In early March, an energy company that provides power to customers in California, Utah and Wyoming was hit with an extended cyberattack, according to a report filed with the Department of Energy. Although the attack — described as creating a “denial of service condition” at the utility — failed to cause service interruptions to customers, it did affect electrical system operations for more than 10 hours.
The event highlights the threat posed by denial-of-service events, including both distributed-denial-of-service (DDoS) and telephony-denial-of-service (TDoS) attacks. Although successful cyberattacks on energy companies are rare, they do happen, and they have the potential to create chaos. For example, Russian hackers were blamed for a power outage that left 250,000 Ukrainian residents without power for two days in 2015.
Because it operates a part of U.S. critical infrastructure, the energy sector represents a significant target for such attacks. Companies in this industry should take steps to protect themselves from DoS attacks, including basic cybersecurity hygiene and the deployment of advanced tools designed specifically for such threats.
What Kind of Threat Do DoS Attacks Pose?
Across industries, up to one-third of companies fall victim to DDoS attacks, which cost businesses around $40,000 per hour. The technology behind DDoS attacks is relatively inexpensive and easy to launch, and if just one cybercriminal, terrorist or adversarial nation-state actor is able to successfully disrupt utility service, the economic and other consequences can be serious.
A study of 100 utility executives from 20 different countries shows that, although successful cyberattacks are rare, they loom large in energy leaders’ psyches. Fifty-seven percent of utility executives are concerned that a cyberattack could interrupt the supply of electric power. Almost two-thirds (63 percent) say they think their country faces at least a moderate risk of having its electricity supply interrupted by a cyberattack at some point in the next five years. And only 39 percent say they “maintain resilience readiness” — meaning that well over half of utility leaders think their organizations may have difficulty rebounding from an event such as a DDoS attack, even as threats continue to grow and become more sophisticated.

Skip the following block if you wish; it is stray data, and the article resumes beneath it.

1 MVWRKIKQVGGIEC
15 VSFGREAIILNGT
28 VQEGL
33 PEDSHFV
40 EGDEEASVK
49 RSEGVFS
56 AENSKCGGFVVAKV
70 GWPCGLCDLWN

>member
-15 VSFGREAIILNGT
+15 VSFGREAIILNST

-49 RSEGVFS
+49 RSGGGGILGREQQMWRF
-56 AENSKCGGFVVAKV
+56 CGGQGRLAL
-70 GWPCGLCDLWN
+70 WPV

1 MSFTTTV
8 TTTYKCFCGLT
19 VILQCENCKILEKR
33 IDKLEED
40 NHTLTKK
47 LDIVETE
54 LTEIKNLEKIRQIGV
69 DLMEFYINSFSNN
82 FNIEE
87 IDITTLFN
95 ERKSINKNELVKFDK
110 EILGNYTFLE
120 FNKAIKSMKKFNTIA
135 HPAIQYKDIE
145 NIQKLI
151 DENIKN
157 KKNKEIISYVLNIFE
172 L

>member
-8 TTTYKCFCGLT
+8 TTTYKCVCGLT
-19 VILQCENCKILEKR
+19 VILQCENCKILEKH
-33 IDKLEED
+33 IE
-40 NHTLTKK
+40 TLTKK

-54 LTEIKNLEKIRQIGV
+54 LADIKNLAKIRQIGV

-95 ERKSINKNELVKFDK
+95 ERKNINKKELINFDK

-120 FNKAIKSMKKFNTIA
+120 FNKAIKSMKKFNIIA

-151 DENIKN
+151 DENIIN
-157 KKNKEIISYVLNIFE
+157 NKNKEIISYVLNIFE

How Are Attacks Carried Out?
DoS attacks overwhelm networks with bogus traffic, bogging down victim computers so they cannot operate normally. DDoS attacks present a more serious threat by using a network of hacked “botnets” of computers to carry out attacks. A rarer variation, TDoS events, block incoming and outgoing calls. (This type of attack was used in the 2015 Ukraine outage.)
Hackers are finding new ways to utilize DoS attacks. Rather than merely attempting to overwhelm companies with avalanches of traffic, some attackers are launching smaller attacks that last only a few minutes — just enough time to knock security systems such as a firewall or intrusion prevention system offline so that hackers can engage in malicious activity. Because these DoS events are so small, they may go undetected by companies’ security teams, giving attackers an edge in their plans to launch more serious attacks.
How Can Energy Companies Defend Themselves?
The March event that affected the utility in the Western U.S. was caused by a known vulnerability and was mitigated by a previously published software update. This illustrates the vital importance of basic “blocking-and-tackling” security measures, such as patching, in preventing DoS attacks.
Also, many vendors have developed tools, such as Radware DefensePro and F5 DDoS Protection, built specifically to defend against DDoS attacks. These solutions provide functionality such as behavioral analysis of attacks and automatic routing to ensure the best course of mitigation. These tools are important because traditional security solutions such as firewalls typically aren’t sufficient to proactively protect against DoS attacks.
Finally, energy companies should diligently monitor security alerts, tune policies to prevent false positives and implement a security emergency response plan to map out how they’ll respond in the event of a DoS attack or other cybersecurity event — including areas where help is needed from a third party.